It’s a good idea to only trust SBOMs that meet or exceed the federal government’s minimum elements for a software bill of materials.


Review your software frequently for vulnerabilities

When developers release components, they don’t always know about vulnerabilities that hackers can exploit. The flaws don’t get discovered until later, often after a malicious actor uses them to attack a network or database. It could take weeks, months, or years for someone to learn that a software component contains dangerous code. Reviewing your software and SBOMs frequently should help you lower your security risks. It isn’t exactly the best option for how to solve supply chain poisoning, but it does give you an opportunity to take the necessary steps toward remediation.


Always follow best practices for security

Supply chain poisoning makes it possible for unauthorized users to access your network, steal data, hold your data hostage, and commit other crimes. Essentially, it gives them a backdoor into your IT ecosystem. Choosing a reliable software vendor, reviewing SBOMs for vulnerable components, and returning to the SBOMs regularly to find new vulnerabilities lowers your risk of becoming a victim. Even when you know how to solve supply chain poisonings, you can’t eliminate risk. A clever hacker could have infiltrated a developer’s network, added malicious code, and waited for several months before attacking. The more patient criminals are, the more time vendors have to sell software to clients with valuable data.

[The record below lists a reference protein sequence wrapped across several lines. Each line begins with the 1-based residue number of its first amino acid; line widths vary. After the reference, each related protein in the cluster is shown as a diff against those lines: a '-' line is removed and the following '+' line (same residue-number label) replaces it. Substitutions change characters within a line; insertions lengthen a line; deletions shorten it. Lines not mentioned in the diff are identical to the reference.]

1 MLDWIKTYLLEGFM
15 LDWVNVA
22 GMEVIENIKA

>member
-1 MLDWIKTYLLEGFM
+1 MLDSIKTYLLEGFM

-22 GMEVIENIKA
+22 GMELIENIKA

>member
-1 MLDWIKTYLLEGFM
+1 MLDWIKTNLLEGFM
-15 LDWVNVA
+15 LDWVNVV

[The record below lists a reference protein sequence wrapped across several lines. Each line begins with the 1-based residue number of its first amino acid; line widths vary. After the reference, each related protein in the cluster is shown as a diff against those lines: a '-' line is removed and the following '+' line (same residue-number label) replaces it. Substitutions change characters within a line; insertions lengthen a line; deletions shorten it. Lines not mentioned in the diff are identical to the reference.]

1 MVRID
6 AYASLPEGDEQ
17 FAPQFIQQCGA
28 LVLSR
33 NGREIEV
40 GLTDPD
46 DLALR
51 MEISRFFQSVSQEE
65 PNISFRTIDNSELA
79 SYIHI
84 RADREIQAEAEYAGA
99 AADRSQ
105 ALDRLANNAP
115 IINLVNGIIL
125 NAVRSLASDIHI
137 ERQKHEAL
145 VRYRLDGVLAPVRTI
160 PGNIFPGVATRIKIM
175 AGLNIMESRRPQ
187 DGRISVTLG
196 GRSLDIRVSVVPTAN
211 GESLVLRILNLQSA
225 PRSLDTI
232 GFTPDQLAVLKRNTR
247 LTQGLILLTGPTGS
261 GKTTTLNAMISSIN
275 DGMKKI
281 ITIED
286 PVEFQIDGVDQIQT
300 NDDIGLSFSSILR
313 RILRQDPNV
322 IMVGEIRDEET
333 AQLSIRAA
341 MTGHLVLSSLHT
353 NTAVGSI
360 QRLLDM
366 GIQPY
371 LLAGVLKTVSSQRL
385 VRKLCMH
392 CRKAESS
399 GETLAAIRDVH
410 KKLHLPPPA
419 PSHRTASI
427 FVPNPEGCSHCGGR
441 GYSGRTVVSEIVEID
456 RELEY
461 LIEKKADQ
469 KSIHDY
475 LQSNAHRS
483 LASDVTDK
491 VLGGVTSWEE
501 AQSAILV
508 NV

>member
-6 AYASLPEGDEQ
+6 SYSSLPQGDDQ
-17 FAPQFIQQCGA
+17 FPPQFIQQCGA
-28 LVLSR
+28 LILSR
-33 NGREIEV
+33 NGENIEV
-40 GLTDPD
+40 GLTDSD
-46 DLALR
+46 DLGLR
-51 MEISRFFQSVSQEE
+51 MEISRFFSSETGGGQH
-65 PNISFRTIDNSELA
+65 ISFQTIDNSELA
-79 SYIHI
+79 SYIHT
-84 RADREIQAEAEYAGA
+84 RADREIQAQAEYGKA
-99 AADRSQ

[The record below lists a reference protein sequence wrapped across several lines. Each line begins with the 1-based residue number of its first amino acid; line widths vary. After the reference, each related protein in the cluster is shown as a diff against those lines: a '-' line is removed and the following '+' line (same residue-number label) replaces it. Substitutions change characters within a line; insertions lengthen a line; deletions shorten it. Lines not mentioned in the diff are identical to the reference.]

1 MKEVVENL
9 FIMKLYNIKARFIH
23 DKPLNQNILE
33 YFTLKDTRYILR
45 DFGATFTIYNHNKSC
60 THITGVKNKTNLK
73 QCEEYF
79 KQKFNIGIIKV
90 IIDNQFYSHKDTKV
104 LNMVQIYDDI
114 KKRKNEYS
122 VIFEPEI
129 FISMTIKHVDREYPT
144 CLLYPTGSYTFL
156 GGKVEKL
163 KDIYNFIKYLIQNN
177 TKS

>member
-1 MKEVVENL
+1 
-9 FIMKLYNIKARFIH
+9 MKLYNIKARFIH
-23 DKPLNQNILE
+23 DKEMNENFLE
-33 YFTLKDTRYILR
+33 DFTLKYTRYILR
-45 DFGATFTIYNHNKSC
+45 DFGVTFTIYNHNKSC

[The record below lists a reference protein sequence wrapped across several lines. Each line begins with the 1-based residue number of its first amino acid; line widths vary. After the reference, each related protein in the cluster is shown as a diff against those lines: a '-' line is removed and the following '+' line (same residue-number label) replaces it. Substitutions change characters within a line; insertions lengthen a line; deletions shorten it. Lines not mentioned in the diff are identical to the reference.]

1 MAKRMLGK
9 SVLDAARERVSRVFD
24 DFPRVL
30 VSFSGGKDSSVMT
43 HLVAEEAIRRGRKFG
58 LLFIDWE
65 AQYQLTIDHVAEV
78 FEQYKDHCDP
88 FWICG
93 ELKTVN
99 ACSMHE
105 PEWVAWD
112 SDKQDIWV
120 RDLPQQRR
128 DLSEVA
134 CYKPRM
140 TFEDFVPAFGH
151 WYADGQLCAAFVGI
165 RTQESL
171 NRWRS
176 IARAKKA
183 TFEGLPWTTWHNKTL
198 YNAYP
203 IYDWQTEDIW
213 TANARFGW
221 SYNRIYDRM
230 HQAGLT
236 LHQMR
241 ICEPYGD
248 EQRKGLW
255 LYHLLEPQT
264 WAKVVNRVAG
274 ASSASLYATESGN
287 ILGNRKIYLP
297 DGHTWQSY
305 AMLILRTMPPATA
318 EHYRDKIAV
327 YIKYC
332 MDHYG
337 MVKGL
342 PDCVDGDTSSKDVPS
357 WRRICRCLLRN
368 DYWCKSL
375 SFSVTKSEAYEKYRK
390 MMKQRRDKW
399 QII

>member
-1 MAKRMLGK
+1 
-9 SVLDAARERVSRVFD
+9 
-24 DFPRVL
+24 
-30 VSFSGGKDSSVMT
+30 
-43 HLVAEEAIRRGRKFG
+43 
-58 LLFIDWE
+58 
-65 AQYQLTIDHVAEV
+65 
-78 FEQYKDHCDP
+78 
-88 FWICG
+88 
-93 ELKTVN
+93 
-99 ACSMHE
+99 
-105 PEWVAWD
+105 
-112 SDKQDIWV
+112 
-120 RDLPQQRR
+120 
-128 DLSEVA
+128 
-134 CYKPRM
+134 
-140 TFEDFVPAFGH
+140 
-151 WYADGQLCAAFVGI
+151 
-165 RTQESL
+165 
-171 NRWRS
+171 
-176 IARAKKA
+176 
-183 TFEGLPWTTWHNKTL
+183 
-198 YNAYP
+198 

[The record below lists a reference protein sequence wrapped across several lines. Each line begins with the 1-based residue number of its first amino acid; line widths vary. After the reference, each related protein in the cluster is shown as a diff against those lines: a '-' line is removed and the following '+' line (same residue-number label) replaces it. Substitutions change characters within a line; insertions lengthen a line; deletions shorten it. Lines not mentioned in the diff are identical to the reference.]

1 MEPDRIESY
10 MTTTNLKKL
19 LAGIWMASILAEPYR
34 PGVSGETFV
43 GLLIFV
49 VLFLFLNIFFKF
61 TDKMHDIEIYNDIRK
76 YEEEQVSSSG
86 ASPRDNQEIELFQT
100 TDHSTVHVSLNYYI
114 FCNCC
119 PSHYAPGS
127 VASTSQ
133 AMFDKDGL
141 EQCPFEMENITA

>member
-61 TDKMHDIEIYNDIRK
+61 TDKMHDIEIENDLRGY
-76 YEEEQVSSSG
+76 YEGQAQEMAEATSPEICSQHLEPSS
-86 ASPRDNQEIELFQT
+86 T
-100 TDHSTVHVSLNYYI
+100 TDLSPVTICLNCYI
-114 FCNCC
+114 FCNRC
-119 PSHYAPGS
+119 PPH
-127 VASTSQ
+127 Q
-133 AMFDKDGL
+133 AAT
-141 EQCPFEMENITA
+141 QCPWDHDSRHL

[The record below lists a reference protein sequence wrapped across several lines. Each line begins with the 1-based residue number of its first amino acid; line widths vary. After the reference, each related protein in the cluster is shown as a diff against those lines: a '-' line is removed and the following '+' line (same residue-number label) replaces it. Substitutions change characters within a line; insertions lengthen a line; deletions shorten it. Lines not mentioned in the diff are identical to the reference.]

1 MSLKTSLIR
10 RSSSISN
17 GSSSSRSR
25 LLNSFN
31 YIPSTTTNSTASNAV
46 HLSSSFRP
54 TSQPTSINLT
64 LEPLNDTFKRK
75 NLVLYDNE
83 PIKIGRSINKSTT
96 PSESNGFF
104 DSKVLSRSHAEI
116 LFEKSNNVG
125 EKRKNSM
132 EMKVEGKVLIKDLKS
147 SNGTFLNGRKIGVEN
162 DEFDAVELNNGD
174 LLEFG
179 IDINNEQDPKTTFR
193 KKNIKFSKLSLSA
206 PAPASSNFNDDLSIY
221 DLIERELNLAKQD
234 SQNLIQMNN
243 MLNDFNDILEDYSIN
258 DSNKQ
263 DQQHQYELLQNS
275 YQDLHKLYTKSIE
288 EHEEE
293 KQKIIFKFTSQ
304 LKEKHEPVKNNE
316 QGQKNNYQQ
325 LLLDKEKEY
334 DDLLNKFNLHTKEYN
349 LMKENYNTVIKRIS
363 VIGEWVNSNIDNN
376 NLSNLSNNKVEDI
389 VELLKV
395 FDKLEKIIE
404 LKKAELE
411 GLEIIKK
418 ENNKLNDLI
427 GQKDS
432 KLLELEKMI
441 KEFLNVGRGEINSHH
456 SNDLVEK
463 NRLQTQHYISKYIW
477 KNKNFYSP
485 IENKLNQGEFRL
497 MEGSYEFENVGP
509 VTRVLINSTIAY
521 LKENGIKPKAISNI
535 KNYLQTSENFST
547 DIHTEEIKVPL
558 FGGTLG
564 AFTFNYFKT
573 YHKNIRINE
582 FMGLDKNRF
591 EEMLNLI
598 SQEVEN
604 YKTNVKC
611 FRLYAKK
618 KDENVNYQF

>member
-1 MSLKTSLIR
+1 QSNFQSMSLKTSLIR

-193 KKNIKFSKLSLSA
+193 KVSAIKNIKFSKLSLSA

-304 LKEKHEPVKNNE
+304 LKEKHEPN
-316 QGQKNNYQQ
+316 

That’s why you still need to follow best practices for security and security monitoring. Critical strategies include:

  • Following the principle of least privilege to make it more difficult for hackers to move about your system.

  • Restricting API access to trusted third-party partners and users.

  • Training all employees to recognize signs of phishing attempts, social engineering, and malware.

  • Setting API limits to prevent distributed denial of service (DDoS) attacks.

  • Updating software as soon as developers release patches.

  • Monitoring your system for any suspicious behavior.


How Packagecloud can help

Packagecloud can help you identify the causes of supply chain poisoning before you push packages to the machines on your network. The platform scans all of your code for known vulnerabilities, supply chain poisonings, and trojan-horse attacks. As security researchers discover more vulnerabilities, they get added to Packagecloud’s list to protect you from the latest security risks.


Packagecloud also improves your security by giving you a hosted repository where you can store all of your packages and maintain control of your code. It’s a simple, low-cost way to avoid public repositories that might have security flaws.


Keep your packages and software supply chain secure by relying on Packagecloud. You can experience its benefits for free by signing up for a trial here.